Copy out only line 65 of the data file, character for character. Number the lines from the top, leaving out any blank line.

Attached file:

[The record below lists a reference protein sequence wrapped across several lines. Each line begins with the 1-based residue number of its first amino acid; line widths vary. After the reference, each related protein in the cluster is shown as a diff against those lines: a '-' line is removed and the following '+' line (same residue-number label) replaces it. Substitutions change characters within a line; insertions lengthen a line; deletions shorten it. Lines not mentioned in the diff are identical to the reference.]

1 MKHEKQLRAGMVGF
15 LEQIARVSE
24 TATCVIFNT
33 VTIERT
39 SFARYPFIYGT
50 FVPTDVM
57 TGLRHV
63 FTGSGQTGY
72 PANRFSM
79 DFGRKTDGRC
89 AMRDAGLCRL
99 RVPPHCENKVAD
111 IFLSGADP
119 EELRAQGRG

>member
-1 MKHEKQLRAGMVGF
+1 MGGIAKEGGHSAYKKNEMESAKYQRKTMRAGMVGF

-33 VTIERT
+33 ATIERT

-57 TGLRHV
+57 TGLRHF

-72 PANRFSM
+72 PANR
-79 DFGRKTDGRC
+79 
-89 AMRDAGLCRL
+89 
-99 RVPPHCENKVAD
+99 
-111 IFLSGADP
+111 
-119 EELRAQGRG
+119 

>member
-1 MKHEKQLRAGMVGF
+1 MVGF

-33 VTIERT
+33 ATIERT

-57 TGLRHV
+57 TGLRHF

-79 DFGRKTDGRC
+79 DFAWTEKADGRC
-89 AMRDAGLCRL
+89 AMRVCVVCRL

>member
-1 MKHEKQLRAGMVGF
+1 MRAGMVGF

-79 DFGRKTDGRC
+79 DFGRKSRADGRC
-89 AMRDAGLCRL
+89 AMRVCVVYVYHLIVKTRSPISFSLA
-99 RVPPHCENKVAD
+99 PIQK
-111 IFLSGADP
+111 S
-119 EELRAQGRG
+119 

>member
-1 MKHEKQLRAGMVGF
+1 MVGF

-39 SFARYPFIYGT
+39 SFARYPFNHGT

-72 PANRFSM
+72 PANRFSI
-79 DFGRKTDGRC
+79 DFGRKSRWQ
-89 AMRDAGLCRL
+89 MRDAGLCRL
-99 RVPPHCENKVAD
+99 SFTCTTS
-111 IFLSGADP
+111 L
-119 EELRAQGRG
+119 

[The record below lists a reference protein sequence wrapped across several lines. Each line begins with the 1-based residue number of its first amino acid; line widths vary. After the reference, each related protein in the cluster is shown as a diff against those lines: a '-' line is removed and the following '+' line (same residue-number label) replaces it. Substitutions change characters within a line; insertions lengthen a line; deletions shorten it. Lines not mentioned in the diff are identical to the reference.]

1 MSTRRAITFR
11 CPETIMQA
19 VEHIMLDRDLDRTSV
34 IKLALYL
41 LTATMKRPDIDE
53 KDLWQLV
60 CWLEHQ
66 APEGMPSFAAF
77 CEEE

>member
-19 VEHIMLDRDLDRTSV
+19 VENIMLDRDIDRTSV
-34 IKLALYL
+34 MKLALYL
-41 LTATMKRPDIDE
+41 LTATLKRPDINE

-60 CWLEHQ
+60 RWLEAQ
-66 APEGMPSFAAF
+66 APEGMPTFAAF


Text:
+72 PANRFSI